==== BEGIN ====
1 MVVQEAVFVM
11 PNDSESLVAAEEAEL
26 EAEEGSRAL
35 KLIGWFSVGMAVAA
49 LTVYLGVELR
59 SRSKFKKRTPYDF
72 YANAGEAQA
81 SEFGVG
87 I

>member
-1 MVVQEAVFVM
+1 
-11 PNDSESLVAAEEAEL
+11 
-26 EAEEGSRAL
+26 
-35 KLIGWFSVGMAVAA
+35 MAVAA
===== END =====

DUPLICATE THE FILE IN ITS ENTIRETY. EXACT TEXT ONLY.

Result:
1 MVVQEAVFVM
11 PNDSESLVAAEEAEL
26 EAEEGSRAL
35 KLIGWFSVGMAVAA
49 LTVYLGVELR
59 SRSKFKKRTPYDF
72 YANAGEAQA
81 SEFGVG
87 I

>member
-1 MVVQEAVFVM
+1 
-11 PNDSESLVAAEEAEL
+11 
-26 EAEEGSRAL
+26 
-35 KLIGWFSVGMAVAA
+35 MAVAA